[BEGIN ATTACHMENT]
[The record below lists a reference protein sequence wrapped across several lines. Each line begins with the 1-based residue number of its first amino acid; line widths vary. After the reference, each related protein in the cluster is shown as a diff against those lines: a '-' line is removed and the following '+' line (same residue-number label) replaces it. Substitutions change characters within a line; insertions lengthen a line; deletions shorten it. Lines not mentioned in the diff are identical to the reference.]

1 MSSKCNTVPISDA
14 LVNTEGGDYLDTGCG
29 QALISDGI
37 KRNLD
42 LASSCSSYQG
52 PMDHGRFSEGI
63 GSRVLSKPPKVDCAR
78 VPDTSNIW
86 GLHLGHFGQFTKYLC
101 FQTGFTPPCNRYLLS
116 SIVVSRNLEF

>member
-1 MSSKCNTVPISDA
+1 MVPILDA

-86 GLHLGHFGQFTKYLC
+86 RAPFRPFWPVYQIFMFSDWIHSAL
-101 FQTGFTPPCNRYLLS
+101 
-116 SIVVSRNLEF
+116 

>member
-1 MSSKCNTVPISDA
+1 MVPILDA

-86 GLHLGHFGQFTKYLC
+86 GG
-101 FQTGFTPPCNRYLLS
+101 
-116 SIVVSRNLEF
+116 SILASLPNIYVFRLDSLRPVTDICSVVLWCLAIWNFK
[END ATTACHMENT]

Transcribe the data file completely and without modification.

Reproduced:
[The record below lists a reference protein sequence wrapped across several lines. Each line begins with the 1-based residue number of its first amino acid; line widths vary. After the reference, each related protein in the cluster is shown as a diff against those lines: a '-' line is removed and the following '+' line (same residue-number label) replaces it. Substitutions change characters within a line; insertions lengthen a line; deletions shorten it. Lines not mentioned in the diff are identical to the reference.]

1 MSSKCNTVPISDA
14 LVNTEGGDYLDTGCG
29 QALISDGI
37 KRNLD
42 LASSCSSYQG
52 PMDHGRFSEGI
63 GSRVLSKPPKVDCAR
78 VPDTSNIW
86 GLHLGHFGQFTKYLC
101 FQTGFTPPCNRYLLS
116 SIVVSRNLEF

>member
-1 MSSKCNTVPISDA
+1 MVPILDA

-86 GLHLGHFGQFTKYLC
+86 RAPFRPFWPVYQIFMFSDWIHSAL
-101 FQTGFTPPCNRYLLS
+101 
-116 SIVVSRNLEF
+116 

>member
-1 MSSKCNTVPISDA
+1 MVPILDA

-86 GLHLGHFGQFTKYLC
+86 GG
-101 FQTGFTPPCNRYLLS
+101 
-116 SIVVSRNLEF
+116 SILASLPNIYVFRLDSLRPVTDICSVVLWCLAIWNFK